Korpiklaani - Jylhä | Album Review

It is always refreshing to get a new release of a band from a non-English speaking country, when you can skim through the song titles, and see a list predominantly, if not entirely, written in the band’s native language. As fun as the English-language drinking songs that first opened up Korpiklaani to an international fan base are; when the band last year announced a new album of “life-affirming stories” and opted for an entirely Finnish-language release it was affirming see a band unashamedly wearing their heritage on their sleeve. Especially in a world in which bands from outside of English-speaking countries are far too often pressed to write and sing in English or risk losing an international fan base, Korpiklaani should be praised for essentially sticking up their middle fingers to that and declaring, “we are from Finland, this is who we are, and this is how we do things.” Even the album title reaffirms this, with the untranslatable word being described as something “wild and rugged” but also “majestic and beautiful.”

'Verikoira' (Bloodhound) opens up the album with a groovy percussive feel that seamlessly transitions into faster pummeling heavy metal, before 'Niemi' (The Cape) the album’s lead single, quickly brings back the fun and eclectic Korpiklaani vibes that we are all familiar with. 'Leväluhta' (Algae Swamp) continues along this upbeat path, reassuring fans that the new album will certainly bring some exciting moments for dancing and moshing to the live set. However, without more informative sleeve notes, it may be difficult for fans to decipher the “life-affirming story” behind the lyrics other than “it’s fun”.

'Mylly' (The Mill) brings the mood down to a more melancholy and atmospheric one. As a slower song, it doesn’t quite have the power behind it of 2015’s 'Ämmänhauta', but still provides a decent hard-hitting slower headbanger to the first half of the album. 'Miero' (Vagabond’s World) is another highlight, with a powerful and catchy chorus, as is 'Pohja' (Pit Bottom), probably the heaviest song on the album, with fast circle pit-worthy rhythms alongside interweaving violin playing.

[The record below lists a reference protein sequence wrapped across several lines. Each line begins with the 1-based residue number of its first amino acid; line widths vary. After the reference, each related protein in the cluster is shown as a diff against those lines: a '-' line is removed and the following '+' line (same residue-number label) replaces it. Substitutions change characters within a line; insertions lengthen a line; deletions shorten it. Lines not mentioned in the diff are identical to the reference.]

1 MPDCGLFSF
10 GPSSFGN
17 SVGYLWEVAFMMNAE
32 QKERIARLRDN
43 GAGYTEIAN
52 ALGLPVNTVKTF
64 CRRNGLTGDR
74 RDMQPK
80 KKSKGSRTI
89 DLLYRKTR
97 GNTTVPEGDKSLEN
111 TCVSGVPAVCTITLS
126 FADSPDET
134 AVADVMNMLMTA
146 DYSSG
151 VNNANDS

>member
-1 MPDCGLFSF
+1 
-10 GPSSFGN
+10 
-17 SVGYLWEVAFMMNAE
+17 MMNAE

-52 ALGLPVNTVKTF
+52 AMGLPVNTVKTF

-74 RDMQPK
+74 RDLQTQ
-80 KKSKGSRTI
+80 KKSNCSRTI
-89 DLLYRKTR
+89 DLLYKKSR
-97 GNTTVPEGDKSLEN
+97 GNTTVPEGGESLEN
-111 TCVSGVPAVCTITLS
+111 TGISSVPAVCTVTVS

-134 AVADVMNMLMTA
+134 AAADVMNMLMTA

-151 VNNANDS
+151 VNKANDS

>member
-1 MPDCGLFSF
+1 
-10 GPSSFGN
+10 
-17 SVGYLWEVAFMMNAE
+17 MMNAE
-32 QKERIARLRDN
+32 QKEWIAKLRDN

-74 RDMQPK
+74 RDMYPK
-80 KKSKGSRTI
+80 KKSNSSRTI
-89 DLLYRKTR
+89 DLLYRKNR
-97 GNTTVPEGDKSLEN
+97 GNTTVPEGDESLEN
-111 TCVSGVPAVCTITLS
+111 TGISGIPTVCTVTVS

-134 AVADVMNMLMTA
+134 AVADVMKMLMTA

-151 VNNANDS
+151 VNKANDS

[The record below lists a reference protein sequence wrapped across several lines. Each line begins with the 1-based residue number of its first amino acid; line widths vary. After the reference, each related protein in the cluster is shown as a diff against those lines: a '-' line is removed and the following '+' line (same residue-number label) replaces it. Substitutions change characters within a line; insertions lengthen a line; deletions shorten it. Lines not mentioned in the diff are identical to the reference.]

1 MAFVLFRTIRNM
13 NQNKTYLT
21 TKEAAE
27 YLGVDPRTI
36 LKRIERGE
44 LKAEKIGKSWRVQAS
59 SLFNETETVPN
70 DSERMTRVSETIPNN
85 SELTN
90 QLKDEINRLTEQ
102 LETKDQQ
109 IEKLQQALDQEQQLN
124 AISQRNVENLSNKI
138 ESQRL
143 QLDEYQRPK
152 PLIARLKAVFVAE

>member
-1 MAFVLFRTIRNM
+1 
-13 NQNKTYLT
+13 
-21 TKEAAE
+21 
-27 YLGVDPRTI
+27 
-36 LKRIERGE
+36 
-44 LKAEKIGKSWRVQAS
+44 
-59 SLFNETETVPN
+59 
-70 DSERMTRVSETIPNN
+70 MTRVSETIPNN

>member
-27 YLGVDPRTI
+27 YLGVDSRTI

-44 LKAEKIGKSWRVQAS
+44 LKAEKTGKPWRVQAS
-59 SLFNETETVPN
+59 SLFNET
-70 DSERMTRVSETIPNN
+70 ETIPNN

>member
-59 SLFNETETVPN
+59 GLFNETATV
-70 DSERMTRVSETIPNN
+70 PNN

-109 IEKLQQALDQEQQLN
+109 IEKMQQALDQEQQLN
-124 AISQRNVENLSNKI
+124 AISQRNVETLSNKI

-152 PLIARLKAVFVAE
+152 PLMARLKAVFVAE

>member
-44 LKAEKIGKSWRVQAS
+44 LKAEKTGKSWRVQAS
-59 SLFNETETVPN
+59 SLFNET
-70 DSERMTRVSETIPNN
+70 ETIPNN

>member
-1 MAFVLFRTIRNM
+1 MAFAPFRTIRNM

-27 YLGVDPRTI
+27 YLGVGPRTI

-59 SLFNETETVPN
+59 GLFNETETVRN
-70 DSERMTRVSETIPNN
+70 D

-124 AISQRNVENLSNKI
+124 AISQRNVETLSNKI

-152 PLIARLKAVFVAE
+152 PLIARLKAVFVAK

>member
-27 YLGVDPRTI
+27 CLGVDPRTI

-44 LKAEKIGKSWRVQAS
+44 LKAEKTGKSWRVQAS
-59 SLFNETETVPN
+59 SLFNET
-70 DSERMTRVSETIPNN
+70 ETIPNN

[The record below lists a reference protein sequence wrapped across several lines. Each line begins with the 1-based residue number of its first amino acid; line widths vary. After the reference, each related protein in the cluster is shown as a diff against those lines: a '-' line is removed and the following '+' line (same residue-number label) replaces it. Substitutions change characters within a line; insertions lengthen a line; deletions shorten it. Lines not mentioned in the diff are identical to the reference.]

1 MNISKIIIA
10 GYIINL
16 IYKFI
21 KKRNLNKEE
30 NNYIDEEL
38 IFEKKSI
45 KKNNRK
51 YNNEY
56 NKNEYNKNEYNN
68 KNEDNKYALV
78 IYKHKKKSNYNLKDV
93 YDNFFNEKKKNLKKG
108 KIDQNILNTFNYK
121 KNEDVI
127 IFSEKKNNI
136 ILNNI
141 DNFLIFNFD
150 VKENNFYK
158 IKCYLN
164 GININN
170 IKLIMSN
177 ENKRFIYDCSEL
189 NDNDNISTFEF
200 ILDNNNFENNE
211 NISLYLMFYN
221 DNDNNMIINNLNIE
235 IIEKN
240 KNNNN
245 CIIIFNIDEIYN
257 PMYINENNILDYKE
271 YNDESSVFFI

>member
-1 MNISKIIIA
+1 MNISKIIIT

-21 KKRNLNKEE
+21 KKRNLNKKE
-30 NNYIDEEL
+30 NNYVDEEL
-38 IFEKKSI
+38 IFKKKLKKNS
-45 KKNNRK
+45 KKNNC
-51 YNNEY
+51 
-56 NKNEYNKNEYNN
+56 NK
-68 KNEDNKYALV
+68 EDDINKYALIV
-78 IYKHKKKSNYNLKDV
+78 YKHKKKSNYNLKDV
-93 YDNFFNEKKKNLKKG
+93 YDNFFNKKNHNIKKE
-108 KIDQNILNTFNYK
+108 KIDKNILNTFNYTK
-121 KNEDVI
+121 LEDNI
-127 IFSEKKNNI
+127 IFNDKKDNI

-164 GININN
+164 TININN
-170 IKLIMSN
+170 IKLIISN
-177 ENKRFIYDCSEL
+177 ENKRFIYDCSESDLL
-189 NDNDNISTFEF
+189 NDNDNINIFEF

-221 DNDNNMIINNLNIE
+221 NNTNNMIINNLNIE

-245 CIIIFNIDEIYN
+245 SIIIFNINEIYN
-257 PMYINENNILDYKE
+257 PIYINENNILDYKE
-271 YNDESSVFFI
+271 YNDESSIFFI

In general, Jylhä is, predictably, a Korpiklaani album through and through. It doesn’t sound like anything other than a Korpiklaani album, but that’s exactly what listeners should want and expect out of a Korpiklaani album. The band bring forth a melting pot of fun and seriousness, folk tales and head banging, drinking, dancing, and melancholic, shamanic, storytelling. Yet, it manages to be Korpiklaani whilst also remaining fresh and diverse enough to not get boring midway through; no song quite says “this is Korpiklaani” like 'Huolettomat' (Those Without Worries), a fun polka anthem to having fun and celebrating even through uncertain dark times (and it shouldn’t be lost on the listener which times the band are referring to).

'Pidot' (Celebration Banquet) begins to bring the album to a close with another catchy fun song, demonstrating a strong chorus backed up by the percussion – consistently strong throughout this album – before the slow closing anthem of 'Juuret' (Roots) which begins somberly before becoming more upbeat and optimistic, before winding the album up in heavy crescendo. Jylhä is a solid album for fans to listen (and drink) to, that kicks off 2021 on a happy note before the band can hopefully soon hit the live circuit and make us all dance once more.

Score: 8.5/10

Jylhä is released February 5th via Nuclear Blast

Pre-order the record here.


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